The Original Oblates. From the Life of Saint Benedict as told by St. Gregory the Great, it appears that Oblates were received by St. Benedict already at Subiaco, before he founded his monastery at Monte Cassino. Apparently, however, these were only boys who were offered (the term Oblate means “one who is offered”) by their parents to be educated for the monastic life. This “oblation” of boys is described in Chapter 59 of St. Benedict’s Rule. St. Gregory’s narrative seems to imply that some adults living in the world also put themselves under St. Benedict’s direction and visited his monastery occasionally for spiritual instruction and guidance.
“Confratres.” The term “oblate” as applied to adults does not appear to have been in use before the 11th century. But as early as the ninth century we encountered the term “confratres” which is the name sometimes use for oblates in the English Congregation of Benedictines. We have evidence that many monasteries had such “confratres” before the 11th century. The writing from a monk of that that period tells us:
There are a great many of the faithful, both poor and rich, who request confraternity with us. We give unto all of them participation in what ever good is done in our monastery, be it by prayer or almsgiving. Let us make special prayer for them, both while they live and after their death. These words well described the relation that still exists in our own day between Oblates and the monastery to which they belong.
Historic Development. Blessed William, abbot of the monastery of Hirschau (+1091) established definite rules for two types of oblates: the Interns or Regular Oblates who lived in the monastery and submitted to its discipline but did not make formal vows. The Externs or Secular Oblates lived in the world but were affiliated with the monastery. They promised obedience and sometimes perfect chastity, and made over a part or the whole of their possessions to the monastery either immediately or by way of legacy. Historians tell us that large numbers of the faithful dusts consecrated themselves to God and to the order of St. Benedict by uniting themselves as Oblates. This took place in such famous monasteries as Cluny, Hirschau, Saint Blaise, and others. St. Henry the second (972-1024), the holy Roman Emperor, showed such great love and veneration for the order that he has been chosen the special male patron of the oblates.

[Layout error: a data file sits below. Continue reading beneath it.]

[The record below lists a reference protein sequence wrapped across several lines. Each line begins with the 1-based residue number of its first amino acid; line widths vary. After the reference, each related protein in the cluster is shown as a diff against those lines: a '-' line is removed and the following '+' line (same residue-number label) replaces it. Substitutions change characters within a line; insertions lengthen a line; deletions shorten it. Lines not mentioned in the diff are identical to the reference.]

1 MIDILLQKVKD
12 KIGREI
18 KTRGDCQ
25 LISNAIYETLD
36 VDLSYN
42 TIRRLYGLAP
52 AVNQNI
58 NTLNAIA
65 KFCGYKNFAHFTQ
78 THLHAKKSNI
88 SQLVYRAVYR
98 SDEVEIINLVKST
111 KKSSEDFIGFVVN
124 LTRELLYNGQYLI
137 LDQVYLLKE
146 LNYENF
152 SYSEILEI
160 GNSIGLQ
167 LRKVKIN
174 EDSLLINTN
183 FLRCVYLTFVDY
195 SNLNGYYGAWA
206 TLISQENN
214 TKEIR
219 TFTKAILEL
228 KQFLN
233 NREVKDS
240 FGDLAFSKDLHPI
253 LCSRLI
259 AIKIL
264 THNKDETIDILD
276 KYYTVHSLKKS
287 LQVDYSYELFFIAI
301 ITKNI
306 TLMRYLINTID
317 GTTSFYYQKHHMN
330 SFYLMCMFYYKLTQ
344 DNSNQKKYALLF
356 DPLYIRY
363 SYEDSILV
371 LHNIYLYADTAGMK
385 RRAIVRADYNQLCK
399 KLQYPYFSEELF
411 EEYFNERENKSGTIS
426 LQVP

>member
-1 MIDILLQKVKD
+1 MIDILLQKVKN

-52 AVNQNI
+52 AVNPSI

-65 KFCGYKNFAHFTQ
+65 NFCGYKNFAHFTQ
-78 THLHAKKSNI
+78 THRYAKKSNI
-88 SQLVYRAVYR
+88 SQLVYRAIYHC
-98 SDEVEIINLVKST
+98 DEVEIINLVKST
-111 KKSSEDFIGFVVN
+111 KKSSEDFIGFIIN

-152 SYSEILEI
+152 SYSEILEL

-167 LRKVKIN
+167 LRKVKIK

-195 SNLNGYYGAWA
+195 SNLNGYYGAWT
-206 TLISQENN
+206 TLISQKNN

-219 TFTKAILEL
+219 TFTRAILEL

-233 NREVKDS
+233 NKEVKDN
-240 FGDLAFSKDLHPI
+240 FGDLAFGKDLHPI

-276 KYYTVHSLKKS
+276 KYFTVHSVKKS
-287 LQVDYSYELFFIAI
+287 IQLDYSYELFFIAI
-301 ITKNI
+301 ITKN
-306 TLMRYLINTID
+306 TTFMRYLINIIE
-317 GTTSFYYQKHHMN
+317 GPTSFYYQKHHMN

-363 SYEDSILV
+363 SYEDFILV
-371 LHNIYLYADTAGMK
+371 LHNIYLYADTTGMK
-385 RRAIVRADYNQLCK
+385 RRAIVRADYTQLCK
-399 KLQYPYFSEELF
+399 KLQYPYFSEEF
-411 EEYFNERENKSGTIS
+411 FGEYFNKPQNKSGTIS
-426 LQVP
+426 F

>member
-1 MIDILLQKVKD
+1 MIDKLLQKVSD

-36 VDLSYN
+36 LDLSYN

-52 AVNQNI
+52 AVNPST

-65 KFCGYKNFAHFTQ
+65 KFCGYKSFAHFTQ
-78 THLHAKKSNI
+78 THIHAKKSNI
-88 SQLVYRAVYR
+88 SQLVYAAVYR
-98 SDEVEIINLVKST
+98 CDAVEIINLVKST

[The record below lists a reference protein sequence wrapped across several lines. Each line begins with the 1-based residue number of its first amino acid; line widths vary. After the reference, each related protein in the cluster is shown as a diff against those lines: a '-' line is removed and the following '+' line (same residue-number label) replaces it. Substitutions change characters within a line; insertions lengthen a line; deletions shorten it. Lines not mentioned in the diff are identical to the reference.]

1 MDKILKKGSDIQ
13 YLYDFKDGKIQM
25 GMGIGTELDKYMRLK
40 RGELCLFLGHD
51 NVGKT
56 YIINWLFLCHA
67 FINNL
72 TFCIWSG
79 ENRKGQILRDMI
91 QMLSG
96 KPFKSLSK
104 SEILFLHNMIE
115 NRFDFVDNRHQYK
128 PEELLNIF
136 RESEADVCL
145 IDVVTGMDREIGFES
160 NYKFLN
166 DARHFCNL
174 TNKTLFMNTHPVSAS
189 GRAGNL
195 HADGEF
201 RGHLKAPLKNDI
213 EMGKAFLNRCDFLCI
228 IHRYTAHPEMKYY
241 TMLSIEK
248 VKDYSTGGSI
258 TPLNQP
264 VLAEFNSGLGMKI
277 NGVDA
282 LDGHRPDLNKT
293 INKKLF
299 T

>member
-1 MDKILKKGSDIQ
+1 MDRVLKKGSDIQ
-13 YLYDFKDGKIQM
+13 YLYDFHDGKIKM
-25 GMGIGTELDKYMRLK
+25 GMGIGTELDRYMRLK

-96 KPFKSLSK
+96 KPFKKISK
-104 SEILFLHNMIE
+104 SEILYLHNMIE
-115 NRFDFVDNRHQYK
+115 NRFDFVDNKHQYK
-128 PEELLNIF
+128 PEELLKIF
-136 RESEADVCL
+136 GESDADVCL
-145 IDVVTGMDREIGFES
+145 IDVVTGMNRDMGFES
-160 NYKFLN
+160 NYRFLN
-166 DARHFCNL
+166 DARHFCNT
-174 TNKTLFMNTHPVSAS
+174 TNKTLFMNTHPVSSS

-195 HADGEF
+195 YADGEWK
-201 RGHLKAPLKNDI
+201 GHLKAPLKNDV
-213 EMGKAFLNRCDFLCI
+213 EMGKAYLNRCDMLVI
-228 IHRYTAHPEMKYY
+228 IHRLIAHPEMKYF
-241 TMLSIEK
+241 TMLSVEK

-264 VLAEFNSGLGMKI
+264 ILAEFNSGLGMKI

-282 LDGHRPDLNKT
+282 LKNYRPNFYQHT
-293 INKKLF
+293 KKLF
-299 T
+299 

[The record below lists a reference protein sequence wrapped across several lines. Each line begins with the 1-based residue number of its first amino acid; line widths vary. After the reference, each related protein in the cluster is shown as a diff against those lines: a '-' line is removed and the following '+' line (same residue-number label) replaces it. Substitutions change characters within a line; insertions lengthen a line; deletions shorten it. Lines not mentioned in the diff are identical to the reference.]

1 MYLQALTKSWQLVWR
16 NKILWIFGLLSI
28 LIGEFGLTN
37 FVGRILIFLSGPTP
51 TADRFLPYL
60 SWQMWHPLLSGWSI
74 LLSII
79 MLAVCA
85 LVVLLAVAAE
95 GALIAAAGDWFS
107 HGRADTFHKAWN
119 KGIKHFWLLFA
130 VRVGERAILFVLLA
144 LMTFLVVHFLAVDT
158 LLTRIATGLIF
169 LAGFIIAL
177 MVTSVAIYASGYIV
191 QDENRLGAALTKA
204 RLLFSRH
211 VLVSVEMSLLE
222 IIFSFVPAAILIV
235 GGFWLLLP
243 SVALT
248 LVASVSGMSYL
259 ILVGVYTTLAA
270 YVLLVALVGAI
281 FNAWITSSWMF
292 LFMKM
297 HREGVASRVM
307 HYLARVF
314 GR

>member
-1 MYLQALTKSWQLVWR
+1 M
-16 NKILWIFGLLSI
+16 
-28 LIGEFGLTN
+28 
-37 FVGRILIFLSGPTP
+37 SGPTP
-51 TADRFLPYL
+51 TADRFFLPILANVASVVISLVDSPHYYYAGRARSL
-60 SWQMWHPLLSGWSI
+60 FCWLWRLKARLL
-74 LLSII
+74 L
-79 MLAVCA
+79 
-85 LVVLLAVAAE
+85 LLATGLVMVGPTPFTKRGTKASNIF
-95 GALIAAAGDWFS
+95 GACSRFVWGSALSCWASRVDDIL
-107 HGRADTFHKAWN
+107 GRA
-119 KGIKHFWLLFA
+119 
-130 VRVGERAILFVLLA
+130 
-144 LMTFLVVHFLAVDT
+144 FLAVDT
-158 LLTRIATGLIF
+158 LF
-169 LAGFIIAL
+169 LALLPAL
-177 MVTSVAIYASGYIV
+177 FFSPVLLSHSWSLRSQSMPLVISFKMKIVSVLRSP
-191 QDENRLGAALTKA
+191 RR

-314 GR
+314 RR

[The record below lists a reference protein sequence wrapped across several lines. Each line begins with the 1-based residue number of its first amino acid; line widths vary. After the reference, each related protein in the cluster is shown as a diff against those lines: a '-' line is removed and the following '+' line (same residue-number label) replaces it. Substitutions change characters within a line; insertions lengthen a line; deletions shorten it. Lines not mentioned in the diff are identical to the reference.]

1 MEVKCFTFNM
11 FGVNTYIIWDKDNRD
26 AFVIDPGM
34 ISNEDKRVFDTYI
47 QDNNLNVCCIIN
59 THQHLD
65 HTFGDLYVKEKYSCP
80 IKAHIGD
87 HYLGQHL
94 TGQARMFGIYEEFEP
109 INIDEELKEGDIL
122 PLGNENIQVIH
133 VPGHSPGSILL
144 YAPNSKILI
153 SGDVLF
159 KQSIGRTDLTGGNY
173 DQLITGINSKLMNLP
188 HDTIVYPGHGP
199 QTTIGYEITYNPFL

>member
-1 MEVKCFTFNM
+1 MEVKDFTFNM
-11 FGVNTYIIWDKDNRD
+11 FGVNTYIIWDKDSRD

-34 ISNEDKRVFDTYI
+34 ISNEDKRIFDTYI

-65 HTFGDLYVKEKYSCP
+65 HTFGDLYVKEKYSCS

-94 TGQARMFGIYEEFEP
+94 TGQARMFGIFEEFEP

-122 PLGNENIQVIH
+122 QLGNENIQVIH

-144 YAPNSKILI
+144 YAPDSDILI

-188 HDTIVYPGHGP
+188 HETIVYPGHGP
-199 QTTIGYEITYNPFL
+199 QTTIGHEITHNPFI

Saint Frances of Rome. In the 15th century, St. Frances of Rome 1384-1440) induced a number of noble Roman women to renounce their worldly and extravagant life for a more perfect Christian life in their homes in the exercise of charity to the poor. They made no vows, nor did they wear a special religious garb, but they place themselves under the spiritual direction of the Olivetan Benedictines. Some years later they began to live in community life but merely promised obedience to the superior whom they had chosen to rule over them, styling themselves as Oblates of St. Benedict. This original Institute of oblates, founded by St. Francis of Rome, exists in Rome to this day, and these oblates engage in daily common prayer and acts of charity to the poor and the unfortunate. St. Frances of Rome is the female patroness of the oblates of St. Benedict, with her feast day celebrated on March 9.
Official Church Approval. The canonical status of the Oblates was established by a “Brief” of Pope Leo XIII on July 17, 1898. On July 23, 1904, the Sacred Congregation of Bishops and Regulars issued a decree officially approving the Statutes and Rules of the Secular Oblates of St. Benedict, and these Statutes, with a few alterations and additions, were again approved by a Rescript of the Sacred Congregation of Religious on March 24, 1927. The essential elements of these documents continue to be reflected in the contemporary Constitution and Guidelines for the Oblates of St. Benedict.
The Current Picture. The Catholic News Service back in June of 2000 reported that more than 25,000 lay people associate themselves with the various religious communities that admit lay associates such as Benedictine Oblates. “Those figures indicate that the American Catholics seeking to connect with the spirituality, life, mission of religious institutes form a significant and rapidly growing new presence in the U. S. Church.”
The Cloister Walk (1996) by Benedictine Oblate Kathleen Norris became a New York Times bestseller and did much to publicize the Benedictine way of spirituality and fostered the growth of Benedictine Oblates.